Sunday, July 3, 2011

The boy and the arm

This month has been so busy - and so blisteringly hot - that I totally neglected to post a report from the doctor who operated on Quinn's brachial plexus injury last year.

The good news is that Dr. Waters is very happy with Quinn's progress. He has almost complete "passive" use of his right arm - if someone moves it around for him - which is a good indication he'll have good "active" use as he gets stronger and stronger. We have to have him checked every year (a good excuse for an annual trip to Boston!) and there is always a chance he'll have problems when he has a growth spurt. The biggest challenge is that he continues to favor the right arm quite strongly, so we need to work on that. We worked with Dr. Waters' physical therapist to tweak his twice-daily exercises, and we learned that he'll probably never be able to reach behind his back with his right arm because the tendon that does that is one of the tendons they transferred to give him the ability to lift and rotate his arm. A good trade-off, I think.

So the news was good. But the visit itself? Not so much. We had a longish wait, during which Quinn was quite angelic, playing games happily in the waiting room. But the minute we went into the examination room - the same one he was in that horribly traumatic day last year that his cast was sawed off - he pretty much freaked out. The physical therapist came in right away, and he cried every time she looked at him. He wouldn't let her touch him, he wouldn't do anything she asked and he kept either hiding behind the curtain separating the room into half or hurling himself on the floor. Then he started spinning uncontrollably. Not a good scene. Eventually, the PT gave up and left the room. It wasn't until then that it hit me: Pull out the puzzles. Thankfully, that worked as well as it always does and Quinn sat on the floor happily doing his puzzles, even after Dr. Waters came in. In fact, when he wanted Quinn to lift his arm or reach in a particular direction, he just held up a puzzle piece. Worked like a charm. Surprisingly, Dr. Waters knew a ton about sensory processing disorder and we talked a lot about how to integrate his treatment and his arm exercises. My goodness, how grateful I am for that man.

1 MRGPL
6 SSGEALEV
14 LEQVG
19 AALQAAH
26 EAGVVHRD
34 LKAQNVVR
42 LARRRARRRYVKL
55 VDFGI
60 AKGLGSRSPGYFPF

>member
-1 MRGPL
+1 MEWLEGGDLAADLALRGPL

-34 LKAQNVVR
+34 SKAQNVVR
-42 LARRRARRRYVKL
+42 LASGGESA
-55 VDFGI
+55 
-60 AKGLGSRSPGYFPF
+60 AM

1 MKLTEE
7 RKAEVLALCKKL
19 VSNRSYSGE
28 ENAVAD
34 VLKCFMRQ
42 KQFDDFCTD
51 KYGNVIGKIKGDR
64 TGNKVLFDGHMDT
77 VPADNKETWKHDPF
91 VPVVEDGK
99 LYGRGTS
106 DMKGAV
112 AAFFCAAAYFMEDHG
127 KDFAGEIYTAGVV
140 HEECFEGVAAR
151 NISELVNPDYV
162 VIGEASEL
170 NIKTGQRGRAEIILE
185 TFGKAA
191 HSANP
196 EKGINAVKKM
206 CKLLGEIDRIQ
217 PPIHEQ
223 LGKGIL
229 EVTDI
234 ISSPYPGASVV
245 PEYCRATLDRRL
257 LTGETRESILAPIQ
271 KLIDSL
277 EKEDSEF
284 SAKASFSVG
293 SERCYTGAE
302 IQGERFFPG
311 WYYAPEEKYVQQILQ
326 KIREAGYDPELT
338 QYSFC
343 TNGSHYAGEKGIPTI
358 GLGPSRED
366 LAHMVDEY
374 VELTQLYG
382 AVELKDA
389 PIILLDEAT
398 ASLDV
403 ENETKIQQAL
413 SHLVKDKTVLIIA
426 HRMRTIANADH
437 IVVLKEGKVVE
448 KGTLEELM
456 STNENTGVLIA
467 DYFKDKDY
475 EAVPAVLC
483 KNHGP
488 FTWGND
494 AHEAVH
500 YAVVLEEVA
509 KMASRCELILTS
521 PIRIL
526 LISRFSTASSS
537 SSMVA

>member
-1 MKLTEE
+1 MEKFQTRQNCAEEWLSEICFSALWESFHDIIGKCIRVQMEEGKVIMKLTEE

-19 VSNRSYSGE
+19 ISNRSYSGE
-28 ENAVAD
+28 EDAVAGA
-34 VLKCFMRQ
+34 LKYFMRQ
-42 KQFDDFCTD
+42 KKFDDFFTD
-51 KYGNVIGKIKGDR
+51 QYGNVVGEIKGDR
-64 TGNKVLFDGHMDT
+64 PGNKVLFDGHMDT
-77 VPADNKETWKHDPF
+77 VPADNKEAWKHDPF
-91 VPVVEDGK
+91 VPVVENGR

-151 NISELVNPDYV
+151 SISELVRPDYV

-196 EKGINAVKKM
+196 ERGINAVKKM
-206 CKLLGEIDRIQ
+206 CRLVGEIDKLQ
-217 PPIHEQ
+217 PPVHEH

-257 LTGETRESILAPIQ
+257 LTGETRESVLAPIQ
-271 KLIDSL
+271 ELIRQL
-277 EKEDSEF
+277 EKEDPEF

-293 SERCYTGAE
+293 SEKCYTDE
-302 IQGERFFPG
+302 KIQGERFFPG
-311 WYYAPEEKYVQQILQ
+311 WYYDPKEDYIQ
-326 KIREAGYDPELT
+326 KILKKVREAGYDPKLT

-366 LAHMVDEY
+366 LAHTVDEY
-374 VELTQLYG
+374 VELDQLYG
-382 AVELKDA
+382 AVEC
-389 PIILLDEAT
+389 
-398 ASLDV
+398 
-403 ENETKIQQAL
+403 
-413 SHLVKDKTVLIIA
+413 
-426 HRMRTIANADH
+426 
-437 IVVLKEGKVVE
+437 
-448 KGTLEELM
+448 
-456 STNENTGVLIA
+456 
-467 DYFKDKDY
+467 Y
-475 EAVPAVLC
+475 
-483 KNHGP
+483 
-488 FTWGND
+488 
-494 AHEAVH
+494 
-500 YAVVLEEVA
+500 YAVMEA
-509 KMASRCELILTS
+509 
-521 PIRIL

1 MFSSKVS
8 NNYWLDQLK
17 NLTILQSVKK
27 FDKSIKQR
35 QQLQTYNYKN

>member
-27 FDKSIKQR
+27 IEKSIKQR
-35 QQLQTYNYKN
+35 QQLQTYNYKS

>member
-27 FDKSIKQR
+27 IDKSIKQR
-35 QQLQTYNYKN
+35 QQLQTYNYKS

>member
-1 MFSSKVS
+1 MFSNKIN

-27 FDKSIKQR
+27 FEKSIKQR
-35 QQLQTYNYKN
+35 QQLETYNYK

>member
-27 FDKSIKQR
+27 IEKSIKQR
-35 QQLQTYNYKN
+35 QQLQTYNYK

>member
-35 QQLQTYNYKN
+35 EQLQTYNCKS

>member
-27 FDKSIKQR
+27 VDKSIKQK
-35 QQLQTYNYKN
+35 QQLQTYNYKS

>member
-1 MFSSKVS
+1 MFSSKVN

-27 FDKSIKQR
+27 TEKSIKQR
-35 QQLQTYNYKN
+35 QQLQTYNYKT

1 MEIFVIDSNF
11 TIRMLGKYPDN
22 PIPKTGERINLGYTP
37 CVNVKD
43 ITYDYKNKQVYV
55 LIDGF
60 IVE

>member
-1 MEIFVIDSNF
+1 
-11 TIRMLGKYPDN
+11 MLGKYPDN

In short, the visit got better, we learned what we wanted to learn, and we left and had a good rest of the day. But the next morning as were eating breakfast, I noticed that Quinn - who is NEVER cold - was shivering. And he was not eating, which is equally odd for him. I thought maybe he was sick, and then it hit me what was wrong. I bent down, looked right in his eyes and told him he didn't have any doctor's visits that day. Boom. New kid. He started chattering away, ate his breakfast, put on his shoes and announced he was ready to get on with the day. I just felt horrible. I knew that we were finished, but it didn't even dawn on me that he didn't know that. Poor little guy was just plain terrified. Definitely not one of my best moments in parenting...

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